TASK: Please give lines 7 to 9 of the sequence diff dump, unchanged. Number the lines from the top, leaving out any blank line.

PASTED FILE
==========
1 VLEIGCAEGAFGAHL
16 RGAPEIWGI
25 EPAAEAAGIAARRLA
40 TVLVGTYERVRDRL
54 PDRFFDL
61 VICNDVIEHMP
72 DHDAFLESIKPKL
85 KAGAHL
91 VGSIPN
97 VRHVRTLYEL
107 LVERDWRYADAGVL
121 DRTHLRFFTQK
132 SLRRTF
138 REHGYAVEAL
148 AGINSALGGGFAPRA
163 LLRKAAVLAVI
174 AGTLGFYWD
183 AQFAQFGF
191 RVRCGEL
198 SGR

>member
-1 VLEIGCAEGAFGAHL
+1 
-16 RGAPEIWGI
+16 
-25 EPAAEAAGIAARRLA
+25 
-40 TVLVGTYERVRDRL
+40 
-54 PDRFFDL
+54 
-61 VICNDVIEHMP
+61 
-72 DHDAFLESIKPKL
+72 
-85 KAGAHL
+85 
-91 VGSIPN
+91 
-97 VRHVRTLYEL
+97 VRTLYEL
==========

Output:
72 DHDAFLESIKPKL
85 KAGAHL
91 VGSIPN